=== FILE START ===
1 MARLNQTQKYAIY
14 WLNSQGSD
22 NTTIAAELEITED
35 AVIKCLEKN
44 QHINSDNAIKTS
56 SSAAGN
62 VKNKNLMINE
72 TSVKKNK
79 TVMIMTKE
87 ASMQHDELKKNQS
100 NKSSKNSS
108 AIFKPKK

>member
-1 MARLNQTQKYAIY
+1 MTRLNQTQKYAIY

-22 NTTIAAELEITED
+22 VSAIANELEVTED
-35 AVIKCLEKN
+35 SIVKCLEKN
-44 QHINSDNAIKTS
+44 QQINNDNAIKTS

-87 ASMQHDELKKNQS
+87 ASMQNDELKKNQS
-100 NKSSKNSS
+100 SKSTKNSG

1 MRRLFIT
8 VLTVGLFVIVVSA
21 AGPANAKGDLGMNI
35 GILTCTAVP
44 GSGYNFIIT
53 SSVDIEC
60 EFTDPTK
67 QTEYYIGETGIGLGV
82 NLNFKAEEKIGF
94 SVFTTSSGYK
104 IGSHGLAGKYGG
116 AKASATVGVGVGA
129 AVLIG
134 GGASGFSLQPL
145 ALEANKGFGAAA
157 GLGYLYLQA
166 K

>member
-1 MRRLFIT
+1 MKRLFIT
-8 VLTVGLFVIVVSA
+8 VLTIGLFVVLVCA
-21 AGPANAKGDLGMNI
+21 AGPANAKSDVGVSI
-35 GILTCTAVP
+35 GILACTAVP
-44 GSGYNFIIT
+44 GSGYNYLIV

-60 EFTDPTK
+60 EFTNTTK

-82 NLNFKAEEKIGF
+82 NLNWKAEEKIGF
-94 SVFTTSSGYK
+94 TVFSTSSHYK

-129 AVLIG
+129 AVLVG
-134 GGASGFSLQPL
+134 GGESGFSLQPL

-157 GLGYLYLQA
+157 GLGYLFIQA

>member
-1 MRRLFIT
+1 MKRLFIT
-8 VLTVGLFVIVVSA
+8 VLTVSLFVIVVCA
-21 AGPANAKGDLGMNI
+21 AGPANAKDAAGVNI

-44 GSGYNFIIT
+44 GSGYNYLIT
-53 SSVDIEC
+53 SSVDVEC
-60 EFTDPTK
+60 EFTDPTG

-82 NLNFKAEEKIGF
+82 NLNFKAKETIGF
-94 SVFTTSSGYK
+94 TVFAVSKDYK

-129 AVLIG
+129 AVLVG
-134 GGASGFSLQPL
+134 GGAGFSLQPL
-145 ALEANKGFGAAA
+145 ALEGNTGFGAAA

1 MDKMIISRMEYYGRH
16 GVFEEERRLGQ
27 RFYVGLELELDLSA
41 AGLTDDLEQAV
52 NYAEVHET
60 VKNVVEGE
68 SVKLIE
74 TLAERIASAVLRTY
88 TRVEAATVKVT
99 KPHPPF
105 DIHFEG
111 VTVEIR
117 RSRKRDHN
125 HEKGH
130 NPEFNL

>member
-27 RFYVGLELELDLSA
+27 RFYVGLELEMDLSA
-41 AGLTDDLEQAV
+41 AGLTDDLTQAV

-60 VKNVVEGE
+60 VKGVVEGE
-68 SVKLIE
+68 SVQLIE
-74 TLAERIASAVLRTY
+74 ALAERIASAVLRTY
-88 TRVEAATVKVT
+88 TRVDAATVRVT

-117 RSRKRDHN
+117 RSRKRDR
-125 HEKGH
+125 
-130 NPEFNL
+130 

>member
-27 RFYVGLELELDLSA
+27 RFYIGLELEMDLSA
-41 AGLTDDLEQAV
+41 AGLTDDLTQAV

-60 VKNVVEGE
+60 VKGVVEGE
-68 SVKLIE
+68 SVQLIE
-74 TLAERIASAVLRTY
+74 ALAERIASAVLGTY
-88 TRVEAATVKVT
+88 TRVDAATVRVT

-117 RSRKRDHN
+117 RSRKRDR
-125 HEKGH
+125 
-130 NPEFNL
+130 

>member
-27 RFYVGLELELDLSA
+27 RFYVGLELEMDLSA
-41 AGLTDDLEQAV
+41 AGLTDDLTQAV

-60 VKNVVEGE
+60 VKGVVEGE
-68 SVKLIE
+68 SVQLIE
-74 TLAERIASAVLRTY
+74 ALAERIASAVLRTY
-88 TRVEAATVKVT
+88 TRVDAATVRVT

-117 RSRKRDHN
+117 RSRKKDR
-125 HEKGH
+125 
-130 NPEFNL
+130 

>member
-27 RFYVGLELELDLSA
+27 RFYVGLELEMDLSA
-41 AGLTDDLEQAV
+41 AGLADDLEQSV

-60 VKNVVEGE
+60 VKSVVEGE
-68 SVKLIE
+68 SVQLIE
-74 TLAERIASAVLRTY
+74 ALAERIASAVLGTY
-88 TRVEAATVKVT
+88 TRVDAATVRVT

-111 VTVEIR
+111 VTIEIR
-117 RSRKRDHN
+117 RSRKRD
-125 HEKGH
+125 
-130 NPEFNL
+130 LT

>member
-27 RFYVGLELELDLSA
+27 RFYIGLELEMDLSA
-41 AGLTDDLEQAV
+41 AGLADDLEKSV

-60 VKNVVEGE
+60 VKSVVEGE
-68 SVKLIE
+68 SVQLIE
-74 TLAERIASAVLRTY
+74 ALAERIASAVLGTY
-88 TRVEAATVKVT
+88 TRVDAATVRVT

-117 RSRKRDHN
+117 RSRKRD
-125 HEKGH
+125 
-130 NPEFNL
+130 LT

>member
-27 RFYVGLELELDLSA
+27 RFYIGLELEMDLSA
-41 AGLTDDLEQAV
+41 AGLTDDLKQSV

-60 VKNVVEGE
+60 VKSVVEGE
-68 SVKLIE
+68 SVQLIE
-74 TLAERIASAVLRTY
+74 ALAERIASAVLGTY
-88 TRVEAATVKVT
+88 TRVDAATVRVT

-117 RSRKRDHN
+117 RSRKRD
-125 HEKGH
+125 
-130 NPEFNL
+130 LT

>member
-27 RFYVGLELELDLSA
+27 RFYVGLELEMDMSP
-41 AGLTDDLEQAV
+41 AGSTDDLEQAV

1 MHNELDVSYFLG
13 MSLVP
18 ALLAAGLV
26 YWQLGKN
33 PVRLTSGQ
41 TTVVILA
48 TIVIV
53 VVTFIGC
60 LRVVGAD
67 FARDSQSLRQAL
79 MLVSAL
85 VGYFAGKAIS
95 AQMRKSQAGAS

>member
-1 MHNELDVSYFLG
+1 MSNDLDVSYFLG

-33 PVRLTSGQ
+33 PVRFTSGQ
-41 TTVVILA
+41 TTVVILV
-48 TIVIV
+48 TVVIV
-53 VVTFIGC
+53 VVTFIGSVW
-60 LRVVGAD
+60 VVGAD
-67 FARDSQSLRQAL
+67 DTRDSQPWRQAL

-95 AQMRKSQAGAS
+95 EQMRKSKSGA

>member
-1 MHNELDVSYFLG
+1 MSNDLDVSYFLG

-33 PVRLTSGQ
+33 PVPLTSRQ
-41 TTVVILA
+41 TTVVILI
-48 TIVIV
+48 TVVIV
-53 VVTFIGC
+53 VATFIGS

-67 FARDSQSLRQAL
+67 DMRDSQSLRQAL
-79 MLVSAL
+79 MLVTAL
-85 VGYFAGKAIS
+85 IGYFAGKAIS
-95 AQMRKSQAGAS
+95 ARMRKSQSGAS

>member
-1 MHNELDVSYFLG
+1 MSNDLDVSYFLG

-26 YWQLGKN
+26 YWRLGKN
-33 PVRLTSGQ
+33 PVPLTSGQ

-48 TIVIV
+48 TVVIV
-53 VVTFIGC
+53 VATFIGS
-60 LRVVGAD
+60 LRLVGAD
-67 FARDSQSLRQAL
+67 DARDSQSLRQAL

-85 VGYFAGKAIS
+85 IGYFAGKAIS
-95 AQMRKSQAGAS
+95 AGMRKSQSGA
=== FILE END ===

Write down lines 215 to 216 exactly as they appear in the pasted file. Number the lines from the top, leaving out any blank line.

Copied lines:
+117 RSRKRD
-125 HEKGH